Asylum from Rape Petition sign now

The Home Office must make public how many womens asylum claims include reports of rape or other sexual torture, and how many of these are refused and on what basis.
The Asylum Gender Guidelines must be implemented by statute to help ensure that: women have the opportunity to give a full account of what they suffered; decisions on their claims consider the traumatic impact of rape, the difficulty of speaking about such experiences, the stigma survivors suffer including as mothers of children conceived as a result of rape; and that all aspects of whether it would be safe for them to be returned to their country of origin are considered.
Women reporting rape as part of their claim must have immediate access to an independent expert assessment, including medical examination, interpreters, counsellors and appropriate specialist organisations.
Abolition of the Fast Track system for asylum applications, which denies victims of torture, especially rape survivors, access to reliable legal representation and the time and resources they need to fully present their case to the relevant authorities.
Restoration of full legal aid for all who report rape or other torture, enabling access to independent legal advice.
An end to the detention of rape survivors and other victims of torture, and their families.

Women and children are 80\% of refugees and displaced people worldwide. International courts have recognized that rape is routinely used as a weapon of war. International criminal law has always encompassed crimes of sexual violence: rape can be a violation of the 1949 Geneva Conventions, the 1948 Genocide Convention, the 1984 Torture Convention, and a crime against humanity under the Nuremberg Charter. After World War II, the International Military Tribunal at Nuremberg established rape as a crime against humanity, but did not actually prosecute it. Human Rights Watch, Feb 1998.

An estimated 50\% of women seeking asylum in the UK are rape survivors. Legal Action for Womens recent report A Bleak House for Our Times: An investigation into womens rights violations at Yarls Wood Removal Centre revealed that 2/3 of women detained there had survived rape and other torture by soldiers, police and others acting on behalf of the authorities in the countries they fled.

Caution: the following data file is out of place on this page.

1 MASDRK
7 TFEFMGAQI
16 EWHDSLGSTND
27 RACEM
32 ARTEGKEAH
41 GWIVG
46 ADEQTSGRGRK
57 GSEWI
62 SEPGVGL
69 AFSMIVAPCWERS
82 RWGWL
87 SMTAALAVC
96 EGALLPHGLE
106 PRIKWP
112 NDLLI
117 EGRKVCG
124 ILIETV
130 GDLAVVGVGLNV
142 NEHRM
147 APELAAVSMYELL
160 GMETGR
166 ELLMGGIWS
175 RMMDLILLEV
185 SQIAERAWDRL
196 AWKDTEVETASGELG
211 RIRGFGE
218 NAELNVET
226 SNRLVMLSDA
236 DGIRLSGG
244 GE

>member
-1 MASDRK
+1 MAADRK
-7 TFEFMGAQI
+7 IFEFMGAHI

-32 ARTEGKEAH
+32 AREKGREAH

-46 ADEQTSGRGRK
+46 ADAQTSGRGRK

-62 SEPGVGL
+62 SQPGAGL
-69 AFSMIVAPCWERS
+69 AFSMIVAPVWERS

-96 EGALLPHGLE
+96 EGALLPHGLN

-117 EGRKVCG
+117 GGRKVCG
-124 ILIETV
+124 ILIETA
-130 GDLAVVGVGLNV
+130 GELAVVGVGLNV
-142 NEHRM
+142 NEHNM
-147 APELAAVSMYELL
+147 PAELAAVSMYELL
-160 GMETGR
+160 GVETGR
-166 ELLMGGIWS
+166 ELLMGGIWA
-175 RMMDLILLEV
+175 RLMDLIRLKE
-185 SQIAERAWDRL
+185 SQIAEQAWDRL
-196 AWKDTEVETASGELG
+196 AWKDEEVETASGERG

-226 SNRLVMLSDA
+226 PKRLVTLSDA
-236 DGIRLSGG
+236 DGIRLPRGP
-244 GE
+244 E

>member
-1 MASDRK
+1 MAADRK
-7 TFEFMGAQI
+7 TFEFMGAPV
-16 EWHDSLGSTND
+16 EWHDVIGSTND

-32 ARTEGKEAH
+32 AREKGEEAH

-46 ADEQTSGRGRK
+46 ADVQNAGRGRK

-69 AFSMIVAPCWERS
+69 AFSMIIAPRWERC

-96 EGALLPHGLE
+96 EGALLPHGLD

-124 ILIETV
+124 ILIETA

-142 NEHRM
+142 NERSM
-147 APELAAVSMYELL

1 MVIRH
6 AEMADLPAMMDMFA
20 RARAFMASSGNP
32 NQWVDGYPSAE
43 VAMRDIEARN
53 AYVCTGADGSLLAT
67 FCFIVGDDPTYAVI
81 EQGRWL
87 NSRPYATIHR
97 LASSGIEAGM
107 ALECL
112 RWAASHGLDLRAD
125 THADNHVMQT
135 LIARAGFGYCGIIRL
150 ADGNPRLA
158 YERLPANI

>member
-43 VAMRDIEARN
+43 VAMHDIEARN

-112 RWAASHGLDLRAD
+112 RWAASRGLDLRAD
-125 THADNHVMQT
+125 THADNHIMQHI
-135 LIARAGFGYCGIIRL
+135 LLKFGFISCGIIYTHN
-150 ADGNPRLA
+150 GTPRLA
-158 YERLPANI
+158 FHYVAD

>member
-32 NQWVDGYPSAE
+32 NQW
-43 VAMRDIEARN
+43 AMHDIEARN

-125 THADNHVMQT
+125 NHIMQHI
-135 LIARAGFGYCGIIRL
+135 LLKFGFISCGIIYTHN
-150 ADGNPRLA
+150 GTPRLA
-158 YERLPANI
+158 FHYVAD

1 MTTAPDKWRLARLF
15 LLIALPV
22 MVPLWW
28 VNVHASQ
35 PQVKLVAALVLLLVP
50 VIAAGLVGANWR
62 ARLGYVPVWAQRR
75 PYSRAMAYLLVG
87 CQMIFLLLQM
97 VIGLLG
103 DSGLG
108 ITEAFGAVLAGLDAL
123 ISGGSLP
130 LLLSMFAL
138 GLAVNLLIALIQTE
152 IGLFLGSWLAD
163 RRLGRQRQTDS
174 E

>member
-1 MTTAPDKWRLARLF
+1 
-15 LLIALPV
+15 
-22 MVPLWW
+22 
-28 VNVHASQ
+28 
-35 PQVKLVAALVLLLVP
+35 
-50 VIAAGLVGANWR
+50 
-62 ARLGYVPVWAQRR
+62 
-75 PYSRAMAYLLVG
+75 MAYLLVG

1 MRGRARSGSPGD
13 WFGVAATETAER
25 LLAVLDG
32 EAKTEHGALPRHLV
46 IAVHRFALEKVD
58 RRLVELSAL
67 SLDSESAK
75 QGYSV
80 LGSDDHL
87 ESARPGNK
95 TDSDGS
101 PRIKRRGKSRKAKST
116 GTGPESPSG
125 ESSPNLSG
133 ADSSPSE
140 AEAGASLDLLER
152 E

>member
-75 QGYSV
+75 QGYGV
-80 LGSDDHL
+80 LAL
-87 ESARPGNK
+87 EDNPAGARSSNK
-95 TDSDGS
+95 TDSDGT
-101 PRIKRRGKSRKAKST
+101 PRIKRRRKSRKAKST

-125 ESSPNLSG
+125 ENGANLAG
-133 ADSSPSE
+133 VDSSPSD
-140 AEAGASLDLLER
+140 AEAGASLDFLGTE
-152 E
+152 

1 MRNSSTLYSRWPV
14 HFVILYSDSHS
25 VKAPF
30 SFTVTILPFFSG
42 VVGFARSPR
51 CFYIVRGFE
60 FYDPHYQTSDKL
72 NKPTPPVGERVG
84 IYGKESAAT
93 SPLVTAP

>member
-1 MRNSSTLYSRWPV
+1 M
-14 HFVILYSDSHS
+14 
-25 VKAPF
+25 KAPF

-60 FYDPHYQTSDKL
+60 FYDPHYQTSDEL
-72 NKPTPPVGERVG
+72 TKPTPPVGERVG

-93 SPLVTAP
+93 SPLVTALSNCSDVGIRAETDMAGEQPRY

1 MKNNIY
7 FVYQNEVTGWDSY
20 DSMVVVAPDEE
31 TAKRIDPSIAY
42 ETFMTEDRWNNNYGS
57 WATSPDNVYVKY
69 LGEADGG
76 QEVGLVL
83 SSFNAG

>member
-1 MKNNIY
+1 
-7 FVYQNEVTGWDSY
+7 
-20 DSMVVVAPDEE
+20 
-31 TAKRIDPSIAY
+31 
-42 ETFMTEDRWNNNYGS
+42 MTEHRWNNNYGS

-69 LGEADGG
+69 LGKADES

The UN Convention on Refugees which defines who is entitled to protection does not recognise the specific persecution of women. Each woman must battle against institutional sexism, and institutional racism if she is a woman of colour, forced to show how her case relates to the Convention.

Gender Guidelines, provided to the Home Office* and immigration judges in the UK** acknowledge how hard it may be for women to speak about rape, and give practical guidance about how to ensure women have a fair hearing. But officials have no statutory obligation to implement the Guidelines, and rape survivors seeking asylum are treated with disbelief and even hostility. Case law and international precedents are rarely referred to and frequently flouted. And while victims of torture are considered vulnerable people who should not be detained, many are detained, including rape survivors.

Even when women are believed, rape can be dismissed as simple lust or random acts by unruly officers, or women are told it is safe to live somewhere else in the country they fled with no means of survival, except begging or prostitution.

Women are denied any support or even legal representation. As a result, many cases are closed and women fight for years to get justice. Trafficked women who escaped forced prostitution or other bonded labour, mothers of children conceived as a result of rape, under-age girls and other rape survivors, are left destitute and detained. Most are ultimately removed.

*Home Office Gender Guidance (issued in 2004)
**Immigration Appellate Authority Gender Guidelines (November 2000)

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Edith CabreraBy:
School and EducationIn:
Petition target:
UK Government


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